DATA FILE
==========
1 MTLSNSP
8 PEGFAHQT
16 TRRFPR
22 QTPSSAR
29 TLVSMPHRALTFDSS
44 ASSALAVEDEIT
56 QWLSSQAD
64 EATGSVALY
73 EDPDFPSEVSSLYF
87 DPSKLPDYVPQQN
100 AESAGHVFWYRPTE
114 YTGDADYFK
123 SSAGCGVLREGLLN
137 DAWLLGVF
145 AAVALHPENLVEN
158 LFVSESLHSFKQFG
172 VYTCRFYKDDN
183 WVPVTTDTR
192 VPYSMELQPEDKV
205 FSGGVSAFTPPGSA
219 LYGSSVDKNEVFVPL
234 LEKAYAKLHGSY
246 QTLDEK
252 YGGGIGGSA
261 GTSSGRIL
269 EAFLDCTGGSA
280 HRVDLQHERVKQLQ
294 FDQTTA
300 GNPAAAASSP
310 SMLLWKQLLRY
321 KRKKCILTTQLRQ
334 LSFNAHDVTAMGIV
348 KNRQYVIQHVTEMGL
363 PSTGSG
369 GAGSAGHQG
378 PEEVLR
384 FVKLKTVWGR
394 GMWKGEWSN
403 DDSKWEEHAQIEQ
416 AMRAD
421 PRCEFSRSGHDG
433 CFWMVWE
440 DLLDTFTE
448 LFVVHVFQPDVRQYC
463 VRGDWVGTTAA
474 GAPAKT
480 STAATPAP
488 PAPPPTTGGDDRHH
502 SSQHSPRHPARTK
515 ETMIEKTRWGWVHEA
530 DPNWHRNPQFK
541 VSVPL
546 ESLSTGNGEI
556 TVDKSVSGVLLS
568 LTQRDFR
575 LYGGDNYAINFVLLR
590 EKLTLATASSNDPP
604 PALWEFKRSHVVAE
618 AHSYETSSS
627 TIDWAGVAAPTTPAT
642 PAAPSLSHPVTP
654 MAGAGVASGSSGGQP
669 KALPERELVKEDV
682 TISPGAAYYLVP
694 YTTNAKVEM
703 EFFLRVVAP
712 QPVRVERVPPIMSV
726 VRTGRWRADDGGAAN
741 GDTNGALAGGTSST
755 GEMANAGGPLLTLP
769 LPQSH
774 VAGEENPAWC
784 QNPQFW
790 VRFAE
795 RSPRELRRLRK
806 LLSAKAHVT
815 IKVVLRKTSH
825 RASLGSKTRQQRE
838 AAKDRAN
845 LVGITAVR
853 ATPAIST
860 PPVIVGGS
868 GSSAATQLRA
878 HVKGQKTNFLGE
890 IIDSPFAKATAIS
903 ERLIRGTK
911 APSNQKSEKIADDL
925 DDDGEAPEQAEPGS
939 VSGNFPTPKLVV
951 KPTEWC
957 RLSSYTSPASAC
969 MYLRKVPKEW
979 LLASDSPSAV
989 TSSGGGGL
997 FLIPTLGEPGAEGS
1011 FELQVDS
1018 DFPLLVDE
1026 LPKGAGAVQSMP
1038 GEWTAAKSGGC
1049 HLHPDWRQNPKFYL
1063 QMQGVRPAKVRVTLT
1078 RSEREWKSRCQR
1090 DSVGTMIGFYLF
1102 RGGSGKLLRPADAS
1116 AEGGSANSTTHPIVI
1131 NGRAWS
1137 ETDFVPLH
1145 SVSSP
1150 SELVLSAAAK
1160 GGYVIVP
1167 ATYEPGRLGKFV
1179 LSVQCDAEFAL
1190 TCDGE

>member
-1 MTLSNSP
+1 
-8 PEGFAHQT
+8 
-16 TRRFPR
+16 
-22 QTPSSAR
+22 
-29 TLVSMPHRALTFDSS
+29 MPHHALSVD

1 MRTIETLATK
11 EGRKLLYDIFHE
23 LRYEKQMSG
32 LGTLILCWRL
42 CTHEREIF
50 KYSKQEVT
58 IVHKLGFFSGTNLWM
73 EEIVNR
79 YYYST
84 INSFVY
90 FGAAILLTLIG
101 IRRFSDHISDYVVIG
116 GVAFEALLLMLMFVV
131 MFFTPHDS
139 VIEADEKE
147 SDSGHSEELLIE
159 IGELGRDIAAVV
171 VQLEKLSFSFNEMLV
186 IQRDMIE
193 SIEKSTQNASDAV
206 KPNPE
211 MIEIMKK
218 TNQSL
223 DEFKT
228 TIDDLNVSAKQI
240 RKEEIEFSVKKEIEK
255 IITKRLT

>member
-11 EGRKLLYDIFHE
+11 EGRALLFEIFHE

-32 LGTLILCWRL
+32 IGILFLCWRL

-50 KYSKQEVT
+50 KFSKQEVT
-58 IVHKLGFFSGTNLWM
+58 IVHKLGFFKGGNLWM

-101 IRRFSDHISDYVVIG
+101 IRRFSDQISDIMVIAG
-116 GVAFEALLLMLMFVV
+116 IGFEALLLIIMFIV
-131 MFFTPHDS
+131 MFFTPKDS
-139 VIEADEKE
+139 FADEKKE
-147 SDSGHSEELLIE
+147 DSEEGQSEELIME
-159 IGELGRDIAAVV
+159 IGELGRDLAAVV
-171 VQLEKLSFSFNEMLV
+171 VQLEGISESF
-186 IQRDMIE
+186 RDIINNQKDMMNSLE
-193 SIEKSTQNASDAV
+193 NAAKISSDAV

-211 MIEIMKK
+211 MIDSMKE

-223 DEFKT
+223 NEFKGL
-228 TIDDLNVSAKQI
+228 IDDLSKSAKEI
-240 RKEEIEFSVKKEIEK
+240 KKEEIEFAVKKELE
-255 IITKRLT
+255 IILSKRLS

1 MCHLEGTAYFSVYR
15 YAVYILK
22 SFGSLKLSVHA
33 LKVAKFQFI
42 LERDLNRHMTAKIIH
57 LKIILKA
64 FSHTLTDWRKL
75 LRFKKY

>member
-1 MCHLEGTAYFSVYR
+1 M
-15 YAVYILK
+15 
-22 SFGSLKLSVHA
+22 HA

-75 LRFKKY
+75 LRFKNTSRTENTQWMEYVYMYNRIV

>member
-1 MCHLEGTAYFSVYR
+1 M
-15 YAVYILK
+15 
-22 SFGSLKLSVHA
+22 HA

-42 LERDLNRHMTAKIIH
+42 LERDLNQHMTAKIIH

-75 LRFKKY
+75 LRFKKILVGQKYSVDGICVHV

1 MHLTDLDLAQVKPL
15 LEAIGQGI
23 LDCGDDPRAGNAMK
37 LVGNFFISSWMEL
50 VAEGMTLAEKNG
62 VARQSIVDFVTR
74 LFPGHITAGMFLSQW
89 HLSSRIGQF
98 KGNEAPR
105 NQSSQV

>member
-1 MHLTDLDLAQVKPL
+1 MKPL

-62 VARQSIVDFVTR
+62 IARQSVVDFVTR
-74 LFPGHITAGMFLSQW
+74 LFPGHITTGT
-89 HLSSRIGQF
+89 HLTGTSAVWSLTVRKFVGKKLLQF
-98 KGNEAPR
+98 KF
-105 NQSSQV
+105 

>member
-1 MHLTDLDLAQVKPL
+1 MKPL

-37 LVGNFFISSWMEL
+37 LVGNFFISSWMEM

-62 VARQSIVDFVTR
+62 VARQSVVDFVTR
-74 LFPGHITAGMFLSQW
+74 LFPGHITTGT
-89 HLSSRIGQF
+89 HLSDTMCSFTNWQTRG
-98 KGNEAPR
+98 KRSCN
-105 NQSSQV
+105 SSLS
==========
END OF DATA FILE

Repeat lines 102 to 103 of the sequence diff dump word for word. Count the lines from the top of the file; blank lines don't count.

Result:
1078 RSEREWKSRCQR
1090 DSVGTMIGFYLF